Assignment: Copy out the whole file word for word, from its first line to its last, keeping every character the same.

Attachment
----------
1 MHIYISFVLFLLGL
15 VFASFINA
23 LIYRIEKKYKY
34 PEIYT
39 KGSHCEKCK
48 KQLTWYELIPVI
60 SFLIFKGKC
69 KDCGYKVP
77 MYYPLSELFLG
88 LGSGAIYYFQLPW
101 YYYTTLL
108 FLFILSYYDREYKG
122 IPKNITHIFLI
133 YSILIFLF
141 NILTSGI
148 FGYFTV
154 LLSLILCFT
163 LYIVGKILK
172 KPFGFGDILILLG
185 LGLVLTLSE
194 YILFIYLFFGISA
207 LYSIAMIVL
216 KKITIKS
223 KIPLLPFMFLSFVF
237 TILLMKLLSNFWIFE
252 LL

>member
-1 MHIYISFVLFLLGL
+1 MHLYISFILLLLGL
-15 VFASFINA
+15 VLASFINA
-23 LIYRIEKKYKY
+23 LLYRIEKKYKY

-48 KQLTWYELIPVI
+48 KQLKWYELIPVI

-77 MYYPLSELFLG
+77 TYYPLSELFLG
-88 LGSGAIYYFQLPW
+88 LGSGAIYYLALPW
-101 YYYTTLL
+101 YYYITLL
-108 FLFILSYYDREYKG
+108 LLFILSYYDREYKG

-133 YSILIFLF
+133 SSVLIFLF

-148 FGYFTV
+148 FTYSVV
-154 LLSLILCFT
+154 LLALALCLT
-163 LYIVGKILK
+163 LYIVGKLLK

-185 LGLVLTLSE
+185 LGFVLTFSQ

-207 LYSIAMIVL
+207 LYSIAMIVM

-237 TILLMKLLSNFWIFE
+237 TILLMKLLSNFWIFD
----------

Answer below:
1 MHIYISFVLFLLGL
15 VFASFINA
23 LIYRIEKKYKY
34 PEIYT
39 KGSHCEKCK
48 KQLTWYELIPVI
60 SFLIFKGKC
69 KDCGYKVP
77 MYYPLSELFLG
88 LGSGAIYYFQLPW
101 YYYTTLL
108 FLFILSYYDREYKG
122 IPKNITHIFLI
133 YSILIFLF
141 NILTSGI
148 FGYFTV
154 LLSLILCFT
163 LYIVGKILK
172 KPFGFGDILILLG
185 LGLVLTLSE
194 YILFIYLFFGISA
207 LYSIAMIVL
216 KKITIKS
223 KIPLLPFMFLSFVF
237 TILLMKLLSNFWIFE
252 LL

>member
-1 MHIYISFVLFLLGL
+1 MHLYISFILLLLGL
-15 VFASFINA
+15 VLASFINA
-23 LIYRIEKKYKY
+23 LLYRIEKKYKY

-48 KQLTWYELIPVI
+48 KQLKWYELIPVI

-77 MYYPLSELFLG
+77 TYYPLSELFLG
-88 LGSGAIYYFQLPW
+88 LGSGAIYYLALPW
-101 YYYTTLL
+101 YYYITLL
-108 FLFILSYYDREYKG
+108 LLFILSYYDREYKG

-133 YSILIFLF
+133 SSVLIFLF

-148 FGYFTV
+148 FTYSVV
-154 LLSLILCFT
+154 LLALALCLT
-163 LYIVGKILK
+163 LYIVGKLLK

-185 LGLVLTLSE
+185 LGFVLTFSQ

-207 LYSIAMIVL
+207 LYSIAMIVM

-237 TILLMKLLSNFWIFE
+237 TILLMKLLSNFWIFD